Today it was warm enough to make the ice and snow soft enough to train. So I found myself out on the herding field for the first time in three weeks. Hannah was full of beans, and just delighted to be there. I was too – after a prolonged cold snap, above freezing temperatures, blue sky and sun were more than a welcome change!
The day started out well enough. One of our problems is that Hannah sometimes gets very reved up, blows me off, and starts zooming and splitting the sheep. This is entirely my handling because she NEVER does this when my trainer works her. Recognizing that she was full of beans, we went straight to some wearing and working on her sides. Hannah is very good when I am close, and doing close work to start I think was a very smart way to shake out a few beans while keeping everything calm and steady.
Next we did a Novice-Novice course. My trainer decided she was going to judge me and tell me how many points I would get this had been a competition. I sent Hannah away, which was away from pressure – this helps her go to 12 o’clock as she comes up short on the pressure side. She put in an incredible outrun (this dog has amazing outruns when the sheep are set), and came in perfectly at the top. I gave her a lie down, which she ignored, but as she was walking calmly up to the sheep, I let it slide.
Knowing when to let the lie down slide is something I have a really hard time with. Based on my dog-sport training, I should NEVER let it slide. Ever. But in herding, you have to go with the flow, and if the moment is lost, you have to move on. My instructor has made it clear that you need to get the lie down on the first try, and if you don’t, well that’s your fault and move on. I catch heck when I keep trying to get my dog to lie down whilst the sheep are taking off willy nilly. So more often than not these days I am letting the lie down slide. With predictable results (more on that in a minute).
Back to our run. It went very, very well. Our fetch was almost perfectly straight, the turn around the post a lovely, calm circle. The wear to the fetch gates under control, and so on. It was really a beautiful run. Except that I turned the wrong way around the post and lost all my points. My trainer made it very clear how important it is to remember which way to turn around the post.
There is so much to think about when herding, that I find it impossible to keep even very simple things straight, like which way is counter-clockwise. I am still very mechanical in my herding and have a long way to go before it will feel natural. A bit rattled after the let down of the first run, I focused hard on which way I needed to turn as I sent my dog a second time. This time it was come-bye, which is on pressure and she predictably came up short. I tried to get her to go further around, but she ignored me. Apparently she was right – coming in right on pressure – and I was wrong. But what’s new.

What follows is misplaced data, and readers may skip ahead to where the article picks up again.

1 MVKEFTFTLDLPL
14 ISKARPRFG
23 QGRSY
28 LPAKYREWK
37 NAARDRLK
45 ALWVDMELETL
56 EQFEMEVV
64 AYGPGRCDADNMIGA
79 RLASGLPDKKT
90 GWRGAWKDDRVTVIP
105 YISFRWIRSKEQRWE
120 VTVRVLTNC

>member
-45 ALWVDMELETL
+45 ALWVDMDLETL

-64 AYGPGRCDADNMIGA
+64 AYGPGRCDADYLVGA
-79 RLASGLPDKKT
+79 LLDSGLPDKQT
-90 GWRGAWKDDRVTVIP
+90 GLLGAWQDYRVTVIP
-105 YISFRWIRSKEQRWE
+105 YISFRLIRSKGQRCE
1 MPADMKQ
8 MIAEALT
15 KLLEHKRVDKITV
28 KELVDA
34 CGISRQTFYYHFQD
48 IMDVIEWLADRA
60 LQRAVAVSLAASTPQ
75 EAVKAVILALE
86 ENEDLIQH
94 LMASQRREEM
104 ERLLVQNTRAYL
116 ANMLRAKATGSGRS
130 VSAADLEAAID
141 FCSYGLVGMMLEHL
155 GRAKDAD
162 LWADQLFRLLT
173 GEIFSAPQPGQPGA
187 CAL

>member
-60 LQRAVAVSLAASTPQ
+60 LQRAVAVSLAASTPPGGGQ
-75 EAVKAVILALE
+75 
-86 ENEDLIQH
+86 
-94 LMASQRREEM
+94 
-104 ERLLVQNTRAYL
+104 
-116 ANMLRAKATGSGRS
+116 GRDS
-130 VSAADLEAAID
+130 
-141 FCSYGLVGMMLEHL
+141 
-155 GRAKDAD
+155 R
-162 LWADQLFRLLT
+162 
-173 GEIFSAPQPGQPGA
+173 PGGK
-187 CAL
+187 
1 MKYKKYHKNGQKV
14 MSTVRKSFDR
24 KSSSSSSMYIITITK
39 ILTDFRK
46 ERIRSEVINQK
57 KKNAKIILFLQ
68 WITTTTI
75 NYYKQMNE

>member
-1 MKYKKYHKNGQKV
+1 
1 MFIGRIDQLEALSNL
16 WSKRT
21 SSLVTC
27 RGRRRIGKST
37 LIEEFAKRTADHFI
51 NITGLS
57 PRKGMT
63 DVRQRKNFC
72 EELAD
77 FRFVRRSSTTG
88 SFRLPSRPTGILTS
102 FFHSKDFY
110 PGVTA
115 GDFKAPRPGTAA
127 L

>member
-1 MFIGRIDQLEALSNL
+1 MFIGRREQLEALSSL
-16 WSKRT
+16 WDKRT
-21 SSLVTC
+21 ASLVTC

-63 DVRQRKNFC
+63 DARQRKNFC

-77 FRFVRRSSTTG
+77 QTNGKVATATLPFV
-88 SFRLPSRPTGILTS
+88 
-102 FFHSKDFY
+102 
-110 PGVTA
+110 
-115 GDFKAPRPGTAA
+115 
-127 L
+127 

I don’t remember exactly what happened after that, but things went south in a hurry. First I tried to get a lie-down, which she ignored and I let slide. The sheep came thundering down the field, and I struggled to get control of my dog. She finally lay down, but just as I was about to release her, two people and another dog walked onto the field and started calling to us. That has never happened before so I was momentarily distracted. By then my dog was off contact. When I released her, she was so wound up that she galloped after the sheep taking them off course, running right up their butts and splitting them. Sheep went everywhere and there I was chasing after my dog to get her to listen. When I finally got everything under control, my dog wouldn’t come off the sheep. I had to go catch her and leash her to walk off the field.
The two people who had walked onto the field were visiting open handlers, and their first impression of me and my dog was at our worst. I was rather embarassed but what can you do? I made a few jokes to make it clear that the mess was 100% my fault and had nothing to do with my dog.
The rest of the lesson was pretty much a bust. Hannah wouldn’t listen to me after that; she lost her lie down and forgot her flanks. I forgot my flanks and couldn’t remember which way to turn around the post to save my life. We tried a few more outruns but it was just a mess. My trainer finally took over and worked her for a while to get her to refocus. I then got a lecture on everything I am doing wrong, and how by now I should be much better than I am. I was also warned I am going to have to ‘get tough on my dog’ because she clearly doesn’t respect me.
I have developed a pretty thick skin over the past couple of years of training in this sport. I really respect my trainer and admire her accomplishments. I appreciate her critiques and know they are given in the spirit of being constructive and with a desire to see us succeed. But there are some days when I’m more sensitive than others. Today was one of those days, and I left feeling frustrated and defeated. It’s not the first time, nor will it be the last. My entire first year of training with Hannah was like this, and it was only because I had been wanting to herd for nearly 20 years that I didn’t quit.The last few months things have been going really well, but I think we’ve reached another plateau. Hopefully next week will be better.